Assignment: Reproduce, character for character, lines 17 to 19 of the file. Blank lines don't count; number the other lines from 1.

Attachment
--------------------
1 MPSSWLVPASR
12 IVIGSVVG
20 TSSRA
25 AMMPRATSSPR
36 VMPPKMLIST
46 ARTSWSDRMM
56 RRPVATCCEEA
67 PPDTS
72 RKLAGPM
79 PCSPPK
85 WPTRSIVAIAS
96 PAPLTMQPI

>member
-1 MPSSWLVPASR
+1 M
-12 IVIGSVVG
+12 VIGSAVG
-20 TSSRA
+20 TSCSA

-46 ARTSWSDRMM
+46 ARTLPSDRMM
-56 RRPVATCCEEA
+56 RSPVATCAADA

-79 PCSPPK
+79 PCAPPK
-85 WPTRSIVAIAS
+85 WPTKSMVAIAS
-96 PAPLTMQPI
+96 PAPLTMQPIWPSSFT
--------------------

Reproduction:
+12 VIGSAVG
-20 TSSRA
+20 TSCSA